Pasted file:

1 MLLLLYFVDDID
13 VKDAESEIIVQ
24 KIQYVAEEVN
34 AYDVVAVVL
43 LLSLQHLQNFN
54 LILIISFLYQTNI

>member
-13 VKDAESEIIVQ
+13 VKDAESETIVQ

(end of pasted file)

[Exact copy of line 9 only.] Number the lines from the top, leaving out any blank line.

+13 VKDAESETIVQ